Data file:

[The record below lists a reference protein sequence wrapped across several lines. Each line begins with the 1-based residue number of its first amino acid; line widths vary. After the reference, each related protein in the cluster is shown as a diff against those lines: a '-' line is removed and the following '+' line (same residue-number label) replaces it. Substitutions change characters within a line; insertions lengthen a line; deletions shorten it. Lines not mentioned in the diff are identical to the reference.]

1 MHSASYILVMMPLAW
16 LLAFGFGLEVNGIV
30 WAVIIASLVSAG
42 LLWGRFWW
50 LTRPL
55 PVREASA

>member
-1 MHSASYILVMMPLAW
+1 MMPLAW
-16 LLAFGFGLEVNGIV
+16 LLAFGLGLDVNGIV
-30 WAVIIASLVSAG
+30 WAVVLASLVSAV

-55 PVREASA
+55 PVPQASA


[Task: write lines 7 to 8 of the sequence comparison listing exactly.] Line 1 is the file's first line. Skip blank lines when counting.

55 PVREASA

>member